By this time of year our gardens have long since been put to bed. The light begins to fade and the days get shorter and shorter. Winter brings an expanding and all-encompassing stillness that enfolds the world around us. Brightness and greenery wane and the dark time of the year takes its place.
A lot of people have trouble hunkering down during these winter months. It’s hard to slow down allow this time of year to help us rest up. Harder still is letting go of summer’s vibrant colors and as a result many experience seasonal affective disorder (SAD).
For those of us who garden, don’t you just miss those shades of green? I can’t wait for Spring so I can grow more herbs and enjoy the bees. So as I wait for those months of abundance, I turn to a little cheat of mine to help hold on to the colors of summer.
How to Cheat Winter and Stay Well
Ginger and Horseradish
One of the first things I do once winter starts to settle in is go to my local health food store and peruse the produce aisle. Organic produce offers excellent sources for starting your own medicinal plants. As I walk down the aisle, already I see fresh ginger root and horseradish. When I get home, I’ll put each of these in a broad planter covering each with an inch of soil. Soon, both roots will sprout. The ginger will shoot up a few green stalks that mark where new knobs of ginger have formed. The horseradish sprouts beautiful frilly leaves that add much needed color to winter’s bleak surroundings. Both roots can be carefully lifted out and pieces can be broken off for cooking. You can then put what’s left back in the pot and they will grow again.
I often use ginger root as a warming addition to teas, soups, and marinades. It makes an excellent remedy for cough and thick phlegm and mucus that refuses to loosen.
Horseradish is fantastic in dips this time of year. It also makes an important appearance in my homemade fire cider and other infused herbal vinegars this time of year. It’s perfect for salad dressings, marinades, and as a simple flavor enhancer for beans and greens.
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Another amazing herb to add to your year-round kitchen garden is lemongrass. I always try to find the freshest stalks available as they grow the best when fresh. I’ll bring home a few stalks, rinse them clean, and then put then in a mason jar with water. After a week or two the stalks begin producing really lovely roots. You can then add them to a little pot of soil and harvest the leaves fresh all winter long.
Lemon grass is flavorful and warming, perfect for this time of year. Its uplifting aromatic qualities are perfect for the winter blues and feelings of depression. I love adding fresh lemon grass to homemade tom kha gai, teas, and stir frys all winter long.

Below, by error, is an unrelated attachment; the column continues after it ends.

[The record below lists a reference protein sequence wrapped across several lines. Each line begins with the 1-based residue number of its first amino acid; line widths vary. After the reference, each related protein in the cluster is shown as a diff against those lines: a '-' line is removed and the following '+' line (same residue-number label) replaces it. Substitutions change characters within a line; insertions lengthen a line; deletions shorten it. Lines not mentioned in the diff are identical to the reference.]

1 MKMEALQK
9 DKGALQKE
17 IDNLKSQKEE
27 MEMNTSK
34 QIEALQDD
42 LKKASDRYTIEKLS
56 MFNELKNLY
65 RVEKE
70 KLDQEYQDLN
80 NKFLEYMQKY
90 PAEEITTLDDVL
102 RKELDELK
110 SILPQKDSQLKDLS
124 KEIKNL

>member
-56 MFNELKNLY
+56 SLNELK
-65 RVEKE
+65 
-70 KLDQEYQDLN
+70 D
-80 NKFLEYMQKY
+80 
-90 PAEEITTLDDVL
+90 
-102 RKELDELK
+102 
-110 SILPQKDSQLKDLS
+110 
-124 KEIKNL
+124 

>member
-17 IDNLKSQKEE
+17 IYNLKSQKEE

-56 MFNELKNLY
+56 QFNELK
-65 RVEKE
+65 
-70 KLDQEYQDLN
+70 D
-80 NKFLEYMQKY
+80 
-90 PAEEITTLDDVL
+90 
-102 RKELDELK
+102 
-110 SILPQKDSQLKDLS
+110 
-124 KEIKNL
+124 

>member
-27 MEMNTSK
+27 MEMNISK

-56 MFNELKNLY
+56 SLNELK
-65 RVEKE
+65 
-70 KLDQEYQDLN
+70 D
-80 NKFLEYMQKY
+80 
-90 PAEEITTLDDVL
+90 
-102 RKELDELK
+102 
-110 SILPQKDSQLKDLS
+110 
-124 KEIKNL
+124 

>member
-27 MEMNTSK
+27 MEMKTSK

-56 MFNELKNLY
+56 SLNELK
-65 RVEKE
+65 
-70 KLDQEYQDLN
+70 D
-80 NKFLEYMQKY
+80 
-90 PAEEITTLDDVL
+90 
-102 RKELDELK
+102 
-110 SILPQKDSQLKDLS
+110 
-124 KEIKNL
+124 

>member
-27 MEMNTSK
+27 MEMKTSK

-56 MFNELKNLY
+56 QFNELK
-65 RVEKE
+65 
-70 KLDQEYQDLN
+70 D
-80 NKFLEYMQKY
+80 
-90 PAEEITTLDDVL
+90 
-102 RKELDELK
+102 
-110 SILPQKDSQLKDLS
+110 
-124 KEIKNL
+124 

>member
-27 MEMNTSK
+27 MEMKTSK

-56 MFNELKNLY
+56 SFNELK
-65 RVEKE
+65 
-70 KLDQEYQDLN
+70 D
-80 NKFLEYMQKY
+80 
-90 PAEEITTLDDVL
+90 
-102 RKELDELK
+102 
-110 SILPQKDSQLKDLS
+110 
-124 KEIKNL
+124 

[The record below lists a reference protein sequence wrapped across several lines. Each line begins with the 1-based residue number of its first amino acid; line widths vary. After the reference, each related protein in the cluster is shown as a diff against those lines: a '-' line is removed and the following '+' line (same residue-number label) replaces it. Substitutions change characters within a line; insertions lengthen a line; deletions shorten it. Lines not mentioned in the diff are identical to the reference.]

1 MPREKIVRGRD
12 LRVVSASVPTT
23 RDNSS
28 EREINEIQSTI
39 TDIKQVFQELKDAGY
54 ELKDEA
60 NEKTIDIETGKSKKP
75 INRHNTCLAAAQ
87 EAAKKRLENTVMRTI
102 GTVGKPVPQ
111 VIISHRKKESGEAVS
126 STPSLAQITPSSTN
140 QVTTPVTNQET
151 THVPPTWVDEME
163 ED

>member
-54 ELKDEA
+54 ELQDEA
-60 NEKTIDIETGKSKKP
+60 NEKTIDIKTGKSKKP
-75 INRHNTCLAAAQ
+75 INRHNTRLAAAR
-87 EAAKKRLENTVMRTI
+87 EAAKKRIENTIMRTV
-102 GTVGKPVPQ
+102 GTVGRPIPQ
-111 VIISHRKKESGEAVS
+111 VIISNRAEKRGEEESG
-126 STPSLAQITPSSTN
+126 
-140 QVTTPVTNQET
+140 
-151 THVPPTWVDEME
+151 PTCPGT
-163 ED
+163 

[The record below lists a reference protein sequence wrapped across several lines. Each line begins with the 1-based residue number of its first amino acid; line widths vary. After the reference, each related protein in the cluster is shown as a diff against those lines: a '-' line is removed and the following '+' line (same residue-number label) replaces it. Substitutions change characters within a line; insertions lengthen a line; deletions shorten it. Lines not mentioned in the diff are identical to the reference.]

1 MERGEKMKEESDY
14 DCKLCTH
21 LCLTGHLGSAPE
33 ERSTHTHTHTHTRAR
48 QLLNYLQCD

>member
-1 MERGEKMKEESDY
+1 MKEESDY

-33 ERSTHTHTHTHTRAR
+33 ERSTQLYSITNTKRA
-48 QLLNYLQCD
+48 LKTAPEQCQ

As I walk further down the aisle I see heads of fresh garlic. Garlic is always a welcome addition to my kitchen and is surprisingly easy to grow. Just remove a few healthy looking cloves and pop them into a small pot of soil. Garlic greens are super flavorful and I love adding the freshly snipped greens to salads and sprinkling them over baked potatoes, chili, and hearty soups. Garlic’s warming qualities help stave off colds and flu by cutting through stuck mucus and boosting immunity.
If you fertilize the planted cloves twice a month you will be able to harvest a whole new bulb this time next year!
For more on garlic check out these articles:
Having fresh herbs on the window sill is a must during they grey months of winter. I often enjoy experimenting with different seeds like coriander, anise, fennel, and caraway. And while I may not often use the shoots for cooking they all lend a pleasant fragrance to the kitchen.
Of course I have popular staples like rosemary, thyme, sage, parsley, mint, basil, chives, chamomile, lavender, and oregano growing happily in the kitchen as well. Their vibrant green color always brightens my kitchen and their fragrance reminds me of sunnier days. you can get most of these in this awesome seed pack and this seed pack.
All of these herbs do very well indoors and are perfect additions to most warming winter recipes. They also boost immunity and keep you well throughout the winter months.
A Few Quick and Simple Remedies
Have a terrible cough? Steep some fresh thyme in a cup of boiling water, covered, and sip slowly 2-3 a day.
Have a nasty sore throat? Steep some fresh sage tea and sip to soothe pain and discomfort.
Feeling overly stressed? Sniff a few fresh sprigs of rosemary to help lower your cortisol levels.
Trouble sleeping? Make a tea from fresh lavender or chamomile blossoms and drink and hour before bedtime.
You can even make a thieves vinegar that you can drizzle on pretty much everything to help brighten your days while keeping you healthy all winter long.
What have been some of your favorite winter cheats?
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